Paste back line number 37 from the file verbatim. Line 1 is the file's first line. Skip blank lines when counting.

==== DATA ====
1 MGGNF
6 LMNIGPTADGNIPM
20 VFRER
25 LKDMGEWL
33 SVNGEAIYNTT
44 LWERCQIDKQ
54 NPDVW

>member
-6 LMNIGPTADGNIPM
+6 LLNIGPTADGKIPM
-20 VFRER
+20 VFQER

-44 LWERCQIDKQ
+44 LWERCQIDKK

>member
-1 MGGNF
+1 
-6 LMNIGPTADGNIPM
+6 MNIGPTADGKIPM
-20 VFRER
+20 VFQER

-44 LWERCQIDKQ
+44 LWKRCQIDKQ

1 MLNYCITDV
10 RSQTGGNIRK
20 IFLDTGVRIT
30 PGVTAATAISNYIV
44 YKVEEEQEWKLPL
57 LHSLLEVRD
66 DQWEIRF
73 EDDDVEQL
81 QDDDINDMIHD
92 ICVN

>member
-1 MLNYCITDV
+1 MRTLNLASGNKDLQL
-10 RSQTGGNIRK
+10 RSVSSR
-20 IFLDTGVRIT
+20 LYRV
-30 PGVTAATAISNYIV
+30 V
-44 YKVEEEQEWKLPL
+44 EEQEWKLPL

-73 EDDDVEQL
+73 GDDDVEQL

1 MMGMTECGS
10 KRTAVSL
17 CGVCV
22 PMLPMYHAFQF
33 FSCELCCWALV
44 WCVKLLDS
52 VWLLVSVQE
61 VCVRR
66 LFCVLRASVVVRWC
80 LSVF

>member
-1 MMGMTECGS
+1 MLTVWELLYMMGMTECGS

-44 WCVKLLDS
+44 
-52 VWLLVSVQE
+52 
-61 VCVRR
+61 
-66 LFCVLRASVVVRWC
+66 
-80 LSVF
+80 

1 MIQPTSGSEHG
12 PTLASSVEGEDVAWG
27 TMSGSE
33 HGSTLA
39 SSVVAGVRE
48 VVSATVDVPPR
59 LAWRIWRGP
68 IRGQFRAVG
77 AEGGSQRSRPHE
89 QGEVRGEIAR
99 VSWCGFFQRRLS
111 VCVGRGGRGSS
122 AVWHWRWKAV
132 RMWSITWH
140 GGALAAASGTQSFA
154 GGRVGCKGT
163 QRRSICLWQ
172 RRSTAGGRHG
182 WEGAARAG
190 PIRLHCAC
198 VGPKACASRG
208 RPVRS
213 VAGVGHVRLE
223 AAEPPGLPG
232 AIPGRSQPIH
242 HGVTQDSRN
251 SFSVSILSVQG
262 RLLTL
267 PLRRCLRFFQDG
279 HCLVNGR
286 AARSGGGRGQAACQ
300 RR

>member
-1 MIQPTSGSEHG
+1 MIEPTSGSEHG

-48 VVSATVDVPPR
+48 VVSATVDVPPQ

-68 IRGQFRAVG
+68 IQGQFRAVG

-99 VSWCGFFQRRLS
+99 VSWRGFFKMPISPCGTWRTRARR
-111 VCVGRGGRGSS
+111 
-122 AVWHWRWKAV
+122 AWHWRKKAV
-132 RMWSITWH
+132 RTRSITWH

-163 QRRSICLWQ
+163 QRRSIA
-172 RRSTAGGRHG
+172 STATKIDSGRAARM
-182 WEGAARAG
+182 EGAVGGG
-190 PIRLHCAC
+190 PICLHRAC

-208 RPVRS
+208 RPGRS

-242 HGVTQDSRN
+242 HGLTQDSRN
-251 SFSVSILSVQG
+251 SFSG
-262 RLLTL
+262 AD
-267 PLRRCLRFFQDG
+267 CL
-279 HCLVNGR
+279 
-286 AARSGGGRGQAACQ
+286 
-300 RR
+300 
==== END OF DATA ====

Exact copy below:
-10 RSQTGGNIRK